Ty Lawson: James Harden’s New ‘Robin’?
*Photo via NY Post
Now that the Ty Lawson to the Houston Rockets hype has settled, let’s examine his role on the Rockets and what can be expected from him this upcoming season.
Lawson brings an offensive skillset to the Rockets that the team has severely lacked, outside of James Harden of course. His ability to push the tempo, shoot from deep and create for his teammates should take the Rockets offense to new heights down in ‘Clutch City’.
There have been questions as to whether Lawson will start and if he and Harden can coexist? If you pay attention to their games then you know those are respectable questions. Harden’s role in Houston has been somewhat of an elite scoring point guard; he dominates the ball the majority of the time and facilitates the team’s offense. Lawson is a point guard in every sense of the term, and similar to Harden in that he is accustomed to having the ball in his hands and facilitating an offense.
Considering that they are the only two on the Rockets roster that can really handle the ball and consistently create, this could very well be the perfect combination.
While on the floor together Lawson and Harden would be floor spacers for each other, not allowing defenses to cheat so easily. Lawson, who finished second last season behind only Chris Paul in assist-to-turnover ratio (3.9), will be responsible for primary ball handling duties, relieving Harden who finished last season with a 1.8 assist-to-turnover ratio.
The Rockets averaged 16.6 assists and 15 turnovers per game last year with Harden having primary ball-handling responsibility. That differential was the worse amongst all playoff teams last year. Was it his fault entirely? Of course not but it’s a fact none the less.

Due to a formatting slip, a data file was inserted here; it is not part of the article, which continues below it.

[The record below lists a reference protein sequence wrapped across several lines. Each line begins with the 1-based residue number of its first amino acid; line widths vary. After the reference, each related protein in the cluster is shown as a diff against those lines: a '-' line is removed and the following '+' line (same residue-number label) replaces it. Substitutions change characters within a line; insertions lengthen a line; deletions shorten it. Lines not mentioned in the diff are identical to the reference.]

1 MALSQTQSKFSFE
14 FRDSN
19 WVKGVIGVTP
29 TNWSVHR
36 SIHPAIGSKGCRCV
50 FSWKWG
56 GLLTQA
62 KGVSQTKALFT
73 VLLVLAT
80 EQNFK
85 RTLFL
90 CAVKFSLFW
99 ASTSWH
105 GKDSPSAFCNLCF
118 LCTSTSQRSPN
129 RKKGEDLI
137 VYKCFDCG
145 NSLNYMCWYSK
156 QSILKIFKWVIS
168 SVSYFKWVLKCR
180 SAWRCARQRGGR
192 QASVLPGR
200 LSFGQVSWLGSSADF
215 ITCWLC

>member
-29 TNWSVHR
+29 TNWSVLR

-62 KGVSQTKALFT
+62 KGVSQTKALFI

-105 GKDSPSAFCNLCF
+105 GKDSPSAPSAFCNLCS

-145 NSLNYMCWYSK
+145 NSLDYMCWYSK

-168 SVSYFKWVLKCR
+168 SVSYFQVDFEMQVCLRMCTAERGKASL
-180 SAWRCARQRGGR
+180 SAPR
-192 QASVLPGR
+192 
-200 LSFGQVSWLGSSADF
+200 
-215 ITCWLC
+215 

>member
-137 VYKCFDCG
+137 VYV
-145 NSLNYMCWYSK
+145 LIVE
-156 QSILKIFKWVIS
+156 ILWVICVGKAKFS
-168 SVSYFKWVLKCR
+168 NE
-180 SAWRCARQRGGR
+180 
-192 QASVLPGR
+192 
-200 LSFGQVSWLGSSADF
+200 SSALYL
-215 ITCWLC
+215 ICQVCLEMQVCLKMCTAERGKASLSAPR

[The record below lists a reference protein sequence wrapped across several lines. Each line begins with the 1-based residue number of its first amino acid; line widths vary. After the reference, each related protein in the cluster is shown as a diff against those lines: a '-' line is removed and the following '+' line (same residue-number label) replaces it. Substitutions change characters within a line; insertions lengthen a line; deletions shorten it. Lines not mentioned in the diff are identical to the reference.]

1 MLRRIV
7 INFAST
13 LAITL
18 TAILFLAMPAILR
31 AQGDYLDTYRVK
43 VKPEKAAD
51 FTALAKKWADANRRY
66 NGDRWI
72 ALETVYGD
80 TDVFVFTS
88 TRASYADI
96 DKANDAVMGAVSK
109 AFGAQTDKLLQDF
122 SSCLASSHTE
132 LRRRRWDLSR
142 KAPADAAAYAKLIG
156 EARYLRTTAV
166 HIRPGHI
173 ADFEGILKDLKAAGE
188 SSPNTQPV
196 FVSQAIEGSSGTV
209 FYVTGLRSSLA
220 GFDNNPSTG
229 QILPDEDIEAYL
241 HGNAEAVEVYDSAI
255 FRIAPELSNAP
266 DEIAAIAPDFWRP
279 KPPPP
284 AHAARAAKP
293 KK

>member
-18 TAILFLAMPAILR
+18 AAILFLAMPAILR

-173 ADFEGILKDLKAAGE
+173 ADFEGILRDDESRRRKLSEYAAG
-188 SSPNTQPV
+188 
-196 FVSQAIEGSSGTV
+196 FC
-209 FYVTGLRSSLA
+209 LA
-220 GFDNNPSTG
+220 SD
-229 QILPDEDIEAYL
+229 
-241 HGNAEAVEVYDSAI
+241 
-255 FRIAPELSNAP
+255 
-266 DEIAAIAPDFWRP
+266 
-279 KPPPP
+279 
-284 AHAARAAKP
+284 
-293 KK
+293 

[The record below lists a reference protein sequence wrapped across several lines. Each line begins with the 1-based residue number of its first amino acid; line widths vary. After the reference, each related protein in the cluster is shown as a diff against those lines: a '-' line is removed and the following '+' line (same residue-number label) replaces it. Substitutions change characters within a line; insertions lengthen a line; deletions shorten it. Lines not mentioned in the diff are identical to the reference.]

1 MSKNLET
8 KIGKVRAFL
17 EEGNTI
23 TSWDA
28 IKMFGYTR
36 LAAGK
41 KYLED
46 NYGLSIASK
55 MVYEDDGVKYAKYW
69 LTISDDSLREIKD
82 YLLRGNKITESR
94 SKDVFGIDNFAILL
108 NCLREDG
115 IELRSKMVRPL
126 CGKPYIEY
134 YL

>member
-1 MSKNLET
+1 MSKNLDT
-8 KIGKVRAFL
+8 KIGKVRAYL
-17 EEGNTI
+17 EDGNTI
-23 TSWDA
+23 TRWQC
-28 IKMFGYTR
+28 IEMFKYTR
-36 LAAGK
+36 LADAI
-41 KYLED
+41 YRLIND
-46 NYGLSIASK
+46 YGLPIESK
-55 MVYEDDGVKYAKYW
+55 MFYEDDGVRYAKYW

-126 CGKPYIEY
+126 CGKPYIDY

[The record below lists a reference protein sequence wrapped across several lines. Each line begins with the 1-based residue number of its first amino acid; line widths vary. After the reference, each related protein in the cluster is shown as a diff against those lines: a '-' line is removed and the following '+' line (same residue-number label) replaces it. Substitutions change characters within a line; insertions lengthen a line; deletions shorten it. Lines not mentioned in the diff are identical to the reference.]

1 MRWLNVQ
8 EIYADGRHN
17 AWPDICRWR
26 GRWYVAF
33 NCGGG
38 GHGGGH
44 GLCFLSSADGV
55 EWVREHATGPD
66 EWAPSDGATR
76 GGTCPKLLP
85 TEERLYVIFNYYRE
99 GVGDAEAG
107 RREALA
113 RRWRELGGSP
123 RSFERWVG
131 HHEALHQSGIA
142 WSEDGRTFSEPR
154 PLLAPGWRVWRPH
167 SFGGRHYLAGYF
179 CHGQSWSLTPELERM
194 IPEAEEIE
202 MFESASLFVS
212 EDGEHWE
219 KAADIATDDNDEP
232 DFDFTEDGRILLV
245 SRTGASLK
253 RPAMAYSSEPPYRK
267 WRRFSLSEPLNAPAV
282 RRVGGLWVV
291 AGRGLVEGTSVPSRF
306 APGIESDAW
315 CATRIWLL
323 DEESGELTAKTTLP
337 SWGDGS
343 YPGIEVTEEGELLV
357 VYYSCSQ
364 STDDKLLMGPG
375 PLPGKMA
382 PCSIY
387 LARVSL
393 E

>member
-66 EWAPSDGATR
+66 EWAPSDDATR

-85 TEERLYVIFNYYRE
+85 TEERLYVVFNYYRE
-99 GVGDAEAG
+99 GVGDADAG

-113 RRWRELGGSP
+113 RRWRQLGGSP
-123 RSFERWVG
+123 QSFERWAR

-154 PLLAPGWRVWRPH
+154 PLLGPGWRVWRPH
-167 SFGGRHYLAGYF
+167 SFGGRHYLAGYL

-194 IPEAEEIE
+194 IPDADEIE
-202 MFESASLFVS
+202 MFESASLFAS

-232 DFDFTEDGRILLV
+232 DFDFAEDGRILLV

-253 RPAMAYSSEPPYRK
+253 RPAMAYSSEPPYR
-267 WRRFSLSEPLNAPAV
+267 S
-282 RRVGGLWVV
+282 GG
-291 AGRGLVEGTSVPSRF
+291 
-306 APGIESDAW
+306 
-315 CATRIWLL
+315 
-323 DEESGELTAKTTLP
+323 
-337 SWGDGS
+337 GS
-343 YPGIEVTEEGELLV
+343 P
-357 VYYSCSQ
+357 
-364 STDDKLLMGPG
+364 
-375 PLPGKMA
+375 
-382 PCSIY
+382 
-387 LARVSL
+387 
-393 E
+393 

With Lawson and Harden on the court together you can expect Dwight Howard to feast on alley-oop opportunities at the rim. Also, with multiple creators the Rockets should find themselves with more easy looks at the basket as well as from deep.
*Photo via USA Today
Lawson will be expected to push the ball as much as possible and orchestrate an offense that for the past few seasons has relied on ‘The Bearded One’ to control the offense. Lawson gives the Rockets a much-needed secondary half-court option. Although Harden won’t have the ball in his hands as much, he will still get his share of isolations and pick-and-rolls to keep him happy.
The biggest and perhaps only weakness of playing Harden and Lawson together is defense. Though Harden has improved on that end (4.2 defensive win shares last season), neither are stalwart defenders so having them on the court together would make for a pretty weak frontline.
If coach Kevin McHale chooses to bring Lawson off the bench instead, this scenario would benefit the Rockets tremendously as well. With Patrick Beverley returning, the Rockets could keep their same starting five and resort to Lawson running the second unit. With Harden creating for the starters, and Lawson creating for the reserves, it could be dangerous for opposing teams.
According to a report from NBA.com, the Rockets were outscored by 36 points in the 41 minutes Harden sat against the Golden State Warriors in the Western Conference Finals (WCF) in what was a near dead even series when he was on the court. When Harden sits is when Lawson’s responsibility will be most similar to what it was in Denver, score and facilitate to keep the team afloat. This would allow Harden to rest more and keep him fresh so that he is better able to close out games for the Rockets.
Today’s NBA is a perimeter oriented league and the past three champions are a testament to that (Warriors, San Antonio Spurs and Miami Heat). Lawson might be the piece that Houston has been missing to get over the hump in the Harden and Howard era.
He’s going to make life a lot easier for every player in a Rockets uniform, but none more important than Harden. If the Rockets are to win it all then Harden is going to have to be their MVP and Lawson will serve as Harden’s ‘sidekick’.
In the end if the Rocket’s win, I think you’ll hear Harden and Lawson more than you’ll hear Harden and Howard.
Stats courtesy of NBA.com